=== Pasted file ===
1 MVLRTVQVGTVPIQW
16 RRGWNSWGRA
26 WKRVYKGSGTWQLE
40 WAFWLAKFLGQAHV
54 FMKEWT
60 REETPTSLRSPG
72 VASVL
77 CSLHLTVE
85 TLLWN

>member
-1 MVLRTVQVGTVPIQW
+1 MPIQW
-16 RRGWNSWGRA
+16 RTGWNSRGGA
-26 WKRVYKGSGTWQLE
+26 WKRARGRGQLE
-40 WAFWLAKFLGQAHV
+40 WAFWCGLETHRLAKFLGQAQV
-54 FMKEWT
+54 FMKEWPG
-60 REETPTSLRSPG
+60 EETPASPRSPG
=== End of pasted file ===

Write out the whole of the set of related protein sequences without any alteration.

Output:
1 MVLRTVQVGTVPIQW
16 RRGWNSWGRA
26 WKRVYKGSGTWQLE
40 WAFWLAKFLGQAHV
54 FMKEWT
60 REETPTSLRSPG
72 VASVL
77 CSLHLTVE
85 TLLWN

>member
-1 MVLRTVQVGTVPIQW
+1 MPIQW
-16 RRGWNSWGRA
+16 RTGWNSRGGA
-26 WKRVYKGSGTWQLE
+26 WKRARGRGQLE
-40 WAFWLAKFLGQAHV
+40 WAFWCGLETHRLAKFLGQAQV
-54 FMKEWT
+54 FMKEWPG
-60 REETPTSLRSPG
+60 EETPASPRSPG